An Interesting Approach to Giving Back

The Friday before last, I thought it’d be fun to do some random, non-tile mapmaking. So I tried to think of a place where I could easily post about this and get nearly instant response and ideas for maps. The first place that popped into my head was the Traditional Games board on 4chan. For those of you not familiar with this site or board, I need to give a quick warning: this post has some content that isn’t suitable for kids, and probably will hurt your head if you’re an adult as well.4chan is a unique beast in that many threads get written and consumed extremely quickly, and are then lost forever; everything that falls beyond the page 15 mark (maybe different depending on the board) is gone for good, unless someone saved it or it got popular enough to be archived somewhere. In any event, the turnover rate for threads can be anywhere from a few days for good content to less than 10 minutes for crap. Aside from that, the board in question covers a variety of traditional games, so while RPers may dominate the conversation flow at times, you’re also competing with various card games and other game types as well. Main point: I’d have to get noticed and make sure the thread was popular enough to operate.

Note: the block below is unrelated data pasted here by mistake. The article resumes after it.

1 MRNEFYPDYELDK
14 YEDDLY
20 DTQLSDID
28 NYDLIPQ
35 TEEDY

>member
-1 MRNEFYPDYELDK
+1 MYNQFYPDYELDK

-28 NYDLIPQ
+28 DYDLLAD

At the same time, I didn’t want to commit to more than I could make. So I devised a game for the community: any user who replies to the thread with a die roll and a dungeon name has a chance to have me draw a 5 minute dungeon with that name, but only if the d6 roll was 6. In hindsight, allowing any title was probably a poor life decision, but after ten minutes of careful deliberation, I posted the thread.

Long story short, it was a chaotic mess of inside jokes, terrible things, and a few serious people. And wouldn’t you guess which group got all the 6 rolls.

Below are the maps I drew. I’m not sure you can take any of them seriously, but if you find them useful, go for it. This is an experiment that half worked and half failed, and I’m tempted to take other mapping related concepts and see if community-driven content would work with them. But all in all, what is this I don’t even…

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